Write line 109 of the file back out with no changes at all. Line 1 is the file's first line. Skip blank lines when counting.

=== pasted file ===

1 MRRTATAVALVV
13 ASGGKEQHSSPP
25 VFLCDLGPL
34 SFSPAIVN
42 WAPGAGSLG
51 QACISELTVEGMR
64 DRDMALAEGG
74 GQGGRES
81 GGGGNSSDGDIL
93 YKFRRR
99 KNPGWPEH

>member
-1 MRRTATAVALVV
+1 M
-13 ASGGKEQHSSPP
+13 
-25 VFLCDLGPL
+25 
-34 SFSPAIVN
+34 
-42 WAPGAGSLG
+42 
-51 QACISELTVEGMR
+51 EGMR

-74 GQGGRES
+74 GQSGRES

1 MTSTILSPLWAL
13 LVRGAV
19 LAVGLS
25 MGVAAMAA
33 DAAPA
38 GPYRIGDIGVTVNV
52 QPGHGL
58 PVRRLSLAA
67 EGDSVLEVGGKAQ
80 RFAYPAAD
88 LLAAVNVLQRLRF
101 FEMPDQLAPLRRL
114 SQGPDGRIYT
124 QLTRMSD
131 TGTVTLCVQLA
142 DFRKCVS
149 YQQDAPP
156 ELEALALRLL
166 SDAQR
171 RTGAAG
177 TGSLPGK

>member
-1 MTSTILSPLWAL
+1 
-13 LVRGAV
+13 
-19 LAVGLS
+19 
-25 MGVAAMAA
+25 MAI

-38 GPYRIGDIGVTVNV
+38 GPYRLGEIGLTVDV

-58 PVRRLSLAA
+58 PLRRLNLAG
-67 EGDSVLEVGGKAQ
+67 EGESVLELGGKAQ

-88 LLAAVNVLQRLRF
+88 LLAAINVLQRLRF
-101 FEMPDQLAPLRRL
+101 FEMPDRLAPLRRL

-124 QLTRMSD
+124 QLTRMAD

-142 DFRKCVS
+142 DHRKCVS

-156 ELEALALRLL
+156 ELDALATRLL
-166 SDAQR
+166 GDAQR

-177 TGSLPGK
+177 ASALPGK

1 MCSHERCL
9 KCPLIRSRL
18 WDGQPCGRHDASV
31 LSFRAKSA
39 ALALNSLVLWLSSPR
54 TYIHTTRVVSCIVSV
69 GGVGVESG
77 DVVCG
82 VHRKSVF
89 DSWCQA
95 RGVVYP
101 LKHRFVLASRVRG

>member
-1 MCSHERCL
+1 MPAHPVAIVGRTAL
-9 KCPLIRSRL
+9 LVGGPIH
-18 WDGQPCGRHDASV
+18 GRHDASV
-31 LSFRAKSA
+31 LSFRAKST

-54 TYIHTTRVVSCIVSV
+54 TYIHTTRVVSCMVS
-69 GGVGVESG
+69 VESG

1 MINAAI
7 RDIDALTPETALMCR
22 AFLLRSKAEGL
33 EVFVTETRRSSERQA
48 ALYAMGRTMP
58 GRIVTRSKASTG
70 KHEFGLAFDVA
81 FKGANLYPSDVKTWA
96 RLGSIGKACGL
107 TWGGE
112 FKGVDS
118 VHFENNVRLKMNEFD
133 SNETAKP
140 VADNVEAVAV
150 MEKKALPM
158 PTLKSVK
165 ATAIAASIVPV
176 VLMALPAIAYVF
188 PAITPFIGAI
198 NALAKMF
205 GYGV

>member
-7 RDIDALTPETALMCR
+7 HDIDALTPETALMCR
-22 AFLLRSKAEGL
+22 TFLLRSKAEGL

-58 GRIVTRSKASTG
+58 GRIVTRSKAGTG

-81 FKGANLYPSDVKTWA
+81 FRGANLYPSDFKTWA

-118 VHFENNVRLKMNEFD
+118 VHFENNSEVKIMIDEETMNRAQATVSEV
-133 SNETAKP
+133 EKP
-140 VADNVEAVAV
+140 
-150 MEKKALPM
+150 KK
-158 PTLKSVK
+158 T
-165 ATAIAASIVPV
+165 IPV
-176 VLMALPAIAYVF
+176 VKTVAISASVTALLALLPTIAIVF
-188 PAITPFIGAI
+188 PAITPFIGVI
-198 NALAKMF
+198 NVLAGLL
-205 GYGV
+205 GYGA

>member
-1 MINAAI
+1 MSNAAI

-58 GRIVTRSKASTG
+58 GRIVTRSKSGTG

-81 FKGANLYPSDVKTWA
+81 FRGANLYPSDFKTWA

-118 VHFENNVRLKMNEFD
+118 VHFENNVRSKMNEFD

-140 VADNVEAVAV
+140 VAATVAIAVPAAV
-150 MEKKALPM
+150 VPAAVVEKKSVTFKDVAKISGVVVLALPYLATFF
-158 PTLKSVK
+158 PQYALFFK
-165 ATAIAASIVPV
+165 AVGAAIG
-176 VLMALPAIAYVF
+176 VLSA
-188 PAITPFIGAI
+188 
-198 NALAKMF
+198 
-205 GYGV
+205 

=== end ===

81 FKGANLYPSDVKTWA